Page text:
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I grew up in Nebraska, where the horizon is almost always visible. Within the huge space offered by horizons there are unending possibilities, known yet unknown, which call forth a spirit of creative energy. The inherent danger of a horizon is that it inevitably becomes unreal – once it is reached, it disappears, and is gone forever; it never existed. The redeeming grace of this disappearing act is that a new horizon will always appear, spurring new ideas, new possibilities, new creativity; new relationships to self and the world. When I first moved to Germany, I sorely missed the presence of the horizon. In the rolling hills and built up areas of central Europe, the horizon is elusive at best, either disguising itself in the undulations of overlapping hills, or completely hiding behind urban sprawl. For me, the loss of the horizon was the worst part of culture shock, but I was unable to articulate it at the time. After several years in the new landscape, the pain of this loss passed, and I eventually no longer noticed anything was missing. I had become a part of a new landscape that I had grown to truly love.

After spending several years in Germany, I moved to southern France, and the horizon returned in a flurry of contrasts. To the north of where I lived were the French pre-alpes, with confusing lines of vision. Instead of the gentle rolling hills of central Europe, this was a ragged collection of peaks stabbing into the sky, a majestically broken and uneven line, locking the ever present unknown firmly within its grasp, preventing the creative possibilities of the beyond from even being intimated. There is no doubt that mountains are a beautiful sight, in fact the mountains are one of my favorite landscapes, but instead of the creative beyond offered by an even horizon, one feels the wonder of smallness, and in that feeling of smallness, a sense of an unknown unity unfolds, a better understanding of one’s true place in the world.


To the south of us though, was the Mediterranean Sea, and I spent much time on the rocky strand with the mountains behind me, staring out at the horizon of the sea. It was in winter, when the sun worshippers had abandoned the beach and the normally gentle Mediterranean waves were a good bit livelier, that I was reminded of that part of me which responded to the creative possibilities contained in horizons. Instead of corn fields stretching out to the beyond and rustling in the wind, it was the deep blue of the sea reaching out and shhh-shhhhhing as it came into shore on a mesmerizing offbeat rhythm. The wonder at the beyond prompted the creative spirit, the desire to become the sea and reach out to the promises of the beyond. Over the course of several weeks, standing on the windy shore as often as possible, I gradually was able to acknowledge two distinct longings that had been silently accompanying me for many years  – the longing for immersion into the creative event of the beyond returned, now mingling with an emerging homesickness for the heartland of the United States.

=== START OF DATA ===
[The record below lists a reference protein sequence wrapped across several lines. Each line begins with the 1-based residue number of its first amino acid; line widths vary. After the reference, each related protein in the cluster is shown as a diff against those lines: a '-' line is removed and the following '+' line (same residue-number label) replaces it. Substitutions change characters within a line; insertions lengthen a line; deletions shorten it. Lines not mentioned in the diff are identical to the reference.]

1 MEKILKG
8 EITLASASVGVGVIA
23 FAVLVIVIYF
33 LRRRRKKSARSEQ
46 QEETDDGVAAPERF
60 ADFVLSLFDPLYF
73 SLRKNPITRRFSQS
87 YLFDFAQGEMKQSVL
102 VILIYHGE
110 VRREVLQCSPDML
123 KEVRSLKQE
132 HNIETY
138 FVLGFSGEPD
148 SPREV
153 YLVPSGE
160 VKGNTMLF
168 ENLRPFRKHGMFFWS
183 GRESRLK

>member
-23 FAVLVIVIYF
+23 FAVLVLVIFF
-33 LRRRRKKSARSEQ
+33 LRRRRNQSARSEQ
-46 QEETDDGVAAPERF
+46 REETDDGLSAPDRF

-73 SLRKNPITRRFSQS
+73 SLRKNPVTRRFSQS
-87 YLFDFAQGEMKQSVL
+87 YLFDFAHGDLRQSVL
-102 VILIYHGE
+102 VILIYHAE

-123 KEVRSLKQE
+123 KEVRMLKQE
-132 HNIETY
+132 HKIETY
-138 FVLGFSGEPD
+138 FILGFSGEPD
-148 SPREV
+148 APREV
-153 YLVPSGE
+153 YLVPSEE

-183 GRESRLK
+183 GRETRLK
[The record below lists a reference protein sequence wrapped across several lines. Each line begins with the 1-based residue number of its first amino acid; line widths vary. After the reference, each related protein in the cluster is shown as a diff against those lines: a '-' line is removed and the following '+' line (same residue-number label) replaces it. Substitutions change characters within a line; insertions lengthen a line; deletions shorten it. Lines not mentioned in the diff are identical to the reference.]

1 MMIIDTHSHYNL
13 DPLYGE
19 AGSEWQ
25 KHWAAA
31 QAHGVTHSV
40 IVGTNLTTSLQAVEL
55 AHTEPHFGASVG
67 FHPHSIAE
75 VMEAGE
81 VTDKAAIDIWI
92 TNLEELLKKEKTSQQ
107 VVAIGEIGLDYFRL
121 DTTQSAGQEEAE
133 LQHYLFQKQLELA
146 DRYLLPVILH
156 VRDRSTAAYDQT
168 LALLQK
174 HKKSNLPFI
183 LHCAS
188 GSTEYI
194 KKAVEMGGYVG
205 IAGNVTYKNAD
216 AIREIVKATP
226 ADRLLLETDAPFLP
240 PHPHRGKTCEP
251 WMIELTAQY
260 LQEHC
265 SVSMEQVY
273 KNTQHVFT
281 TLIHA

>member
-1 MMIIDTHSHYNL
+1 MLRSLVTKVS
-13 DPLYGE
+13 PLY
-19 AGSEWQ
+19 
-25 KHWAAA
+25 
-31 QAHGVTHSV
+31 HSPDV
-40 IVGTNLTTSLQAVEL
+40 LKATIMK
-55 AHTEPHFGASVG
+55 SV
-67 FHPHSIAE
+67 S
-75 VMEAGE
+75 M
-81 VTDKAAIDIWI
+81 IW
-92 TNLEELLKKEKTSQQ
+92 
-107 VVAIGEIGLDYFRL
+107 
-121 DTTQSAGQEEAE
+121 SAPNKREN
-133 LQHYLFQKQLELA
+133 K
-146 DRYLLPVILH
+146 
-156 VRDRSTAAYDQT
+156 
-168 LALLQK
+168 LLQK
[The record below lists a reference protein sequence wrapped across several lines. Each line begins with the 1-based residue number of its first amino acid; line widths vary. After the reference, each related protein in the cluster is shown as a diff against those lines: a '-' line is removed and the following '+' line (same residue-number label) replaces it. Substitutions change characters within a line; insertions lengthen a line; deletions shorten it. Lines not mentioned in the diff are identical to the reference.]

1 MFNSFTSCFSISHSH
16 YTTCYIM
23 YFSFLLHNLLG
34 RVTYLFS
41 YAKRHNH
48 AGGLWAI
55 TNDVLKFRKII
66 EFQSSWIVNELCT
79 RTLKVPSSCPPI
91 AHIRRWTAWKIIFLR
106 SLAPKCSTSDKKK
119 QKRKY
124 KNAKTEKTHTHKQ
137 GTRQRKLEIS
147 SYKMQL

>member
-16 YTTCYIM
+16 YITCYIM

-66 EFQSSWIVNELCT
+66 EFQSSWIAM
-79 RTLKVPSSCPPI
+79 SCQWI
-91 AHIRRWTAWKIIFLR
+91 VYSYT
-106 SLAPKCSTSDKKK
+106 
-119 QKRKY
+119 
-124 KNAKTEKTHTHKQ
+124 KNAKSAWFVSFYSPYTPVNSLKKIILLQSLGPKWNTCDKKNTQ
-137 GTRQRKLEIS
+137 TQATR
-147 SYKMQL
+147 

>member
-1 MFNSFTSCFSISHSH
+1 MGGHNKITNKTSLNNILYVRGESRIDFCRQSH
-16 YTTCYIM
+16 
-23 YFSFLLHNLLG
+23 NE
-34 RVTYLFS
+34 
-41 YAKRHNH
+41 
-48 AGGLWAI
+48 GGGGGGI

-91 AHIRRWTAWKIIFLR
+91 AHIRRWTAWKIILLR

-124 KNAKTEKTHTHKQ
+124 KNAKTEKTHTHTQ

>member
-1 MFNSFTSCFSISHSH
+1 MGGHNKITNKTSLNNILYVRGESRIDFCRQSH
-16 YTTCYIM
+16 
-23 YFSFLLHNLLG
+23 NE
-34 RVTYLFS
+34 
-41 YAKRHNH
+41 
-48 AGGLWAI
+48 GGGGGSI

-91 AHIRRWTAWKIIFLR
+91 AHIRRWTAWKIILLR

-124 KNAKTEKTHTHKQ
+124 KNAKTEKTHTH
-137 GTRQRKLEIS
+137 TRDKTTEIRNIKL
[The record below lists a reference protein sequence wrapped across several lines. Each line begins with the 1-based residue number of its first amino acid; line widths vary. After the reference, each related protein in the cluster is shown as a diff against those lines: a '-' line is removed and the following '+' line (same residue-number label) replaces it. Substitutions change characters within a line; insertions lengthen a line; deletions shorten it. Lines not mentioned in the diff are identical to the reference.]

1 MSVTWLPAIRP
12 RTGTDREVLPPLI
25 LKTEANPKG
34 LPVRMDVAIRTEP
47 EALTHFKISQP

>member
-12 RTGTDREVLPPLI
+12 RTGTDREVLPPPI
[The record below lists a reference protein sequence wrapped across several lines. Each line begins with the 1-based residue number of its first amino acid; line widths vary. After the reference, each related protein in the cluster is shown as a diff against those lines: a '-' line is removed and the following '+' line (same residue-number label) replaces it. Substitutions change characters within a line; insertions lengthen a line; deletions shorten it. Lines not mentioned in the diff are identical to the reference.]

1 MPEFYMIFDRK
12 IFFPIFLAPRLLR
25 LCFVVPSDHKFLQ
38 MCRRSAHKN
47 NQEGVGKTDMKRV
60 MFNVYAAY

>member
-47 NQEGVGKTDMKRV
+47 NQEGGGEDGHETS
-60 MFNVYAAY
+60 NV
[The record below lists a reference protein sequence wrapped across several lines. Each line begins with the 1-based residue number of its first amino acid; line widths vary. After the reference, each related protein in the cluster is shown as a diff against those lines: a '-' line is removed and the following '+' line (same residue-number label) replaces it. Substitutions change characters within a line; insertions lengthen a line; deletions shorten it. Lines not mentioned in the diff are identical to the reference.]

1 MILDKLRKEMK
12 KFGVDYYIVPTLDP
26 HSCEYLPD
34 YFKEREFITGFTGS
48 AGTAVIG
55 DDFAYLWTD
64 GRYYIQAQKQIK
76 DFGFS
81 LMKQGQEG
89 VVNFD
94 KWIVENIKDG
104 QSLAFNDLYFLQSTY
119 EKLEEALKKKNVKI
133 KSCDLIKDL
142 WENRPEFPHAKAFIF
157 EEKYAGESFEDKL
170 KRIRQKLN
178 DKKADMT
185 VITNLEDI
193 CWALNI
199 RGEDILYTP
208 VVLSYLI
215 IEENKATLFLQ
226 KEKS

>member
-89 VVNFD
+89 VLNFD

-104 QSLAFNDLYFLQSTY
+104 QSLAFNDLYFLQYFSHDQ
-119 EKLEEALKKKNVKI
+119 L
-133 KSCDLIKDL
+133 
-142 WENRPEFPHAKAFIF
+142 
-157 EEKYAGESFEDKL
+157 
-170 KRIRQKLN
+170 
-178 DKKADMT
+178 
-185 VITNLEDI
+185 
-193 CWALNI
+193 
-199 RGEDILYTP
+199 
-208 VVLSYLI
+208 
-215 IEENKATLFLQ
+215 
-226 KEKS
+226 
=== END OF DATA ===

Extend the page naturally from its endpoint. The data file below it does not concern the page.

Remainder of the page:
I haven’t made it back to the heart of my heartland, but a few months later, I found myself standing on the shore of Lake Michigan, gazing out at the horizon, feeling the creative process within the embrace of my home. Though of a different hue, the horizon of Lake Michigan appears to the physical eye much the same as that of the Mediterranean, and awakens the same restlessness of spirit that any horizon awakes. My attention though, surprisingly, was drawn instead to the land behind me – sand dunes and grasses. This reminded me of a major difference in the experience, as such, of the Lake Michigan and Mediterranean shores. In France, the experience was ungracefully and rudely punctuated by the incessant traffic of the Route National, commuter trains, and a large discotheque. There was no silence, no sounds of nature, only the constant reminders of how distant nature has become. On the shore of Lake Michigan though, there was no urban development, no motorways, no high speed trains roaring by. I breathed deeply and experienced the feeling of peace, the creative process of the horizon, and, perhaps as Odysseus might also have felt, the serenity of being home again after so many years of wandering. My European wanderjahre ended on that day.


True to their nature though, even as the horizons of my wanderjahre were reached, new ones opened up before me. I began to ask why this land had not been developed. The first, and most obvious, answers were that the level of tourism here on Lake Michigan is nowhere near that of the French Riviera, and the old world has been actively developed for thousands of years longer than the new world. But things are rarely as simple as they appear, and as I continued on that chain of thought, the question ultimately arose – what is the real value of land preservation? Take away the history and mass tourism, and take away even the conscious experience of serenity that I was currently having, that is, take away any conscious value derived from the immediate experience of nature, and what is it that remains? That is what I wanted to discover…